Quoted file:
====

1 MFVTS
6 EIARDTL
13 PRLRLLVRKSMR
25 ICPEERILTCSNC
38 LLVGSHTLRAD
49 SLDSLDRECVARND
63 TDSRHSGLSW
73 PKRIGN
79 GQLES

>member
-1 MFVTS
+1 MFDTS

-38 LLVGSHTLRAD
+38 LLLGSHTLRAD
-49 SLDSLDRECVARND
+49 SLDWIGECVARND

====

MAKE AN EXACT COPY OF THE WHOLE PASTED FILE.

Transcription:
1 MFVTS
6 EIARDTL
13 PRLRLLVRKSMR
25 ICPEERILTCSNC
38 LLVGSHTLRAD
49 SLDSLDRECVARND
63 TDSRHSGLSW
73 PKRIGN
79 GQLES

>member
-1 MFVTS
+1 MFDTS

-38 LLVGSHTLRAD
+38 LLLGSHTLRAD
-49 SLDSLDRECVARND
+49 SLDWIGECVARND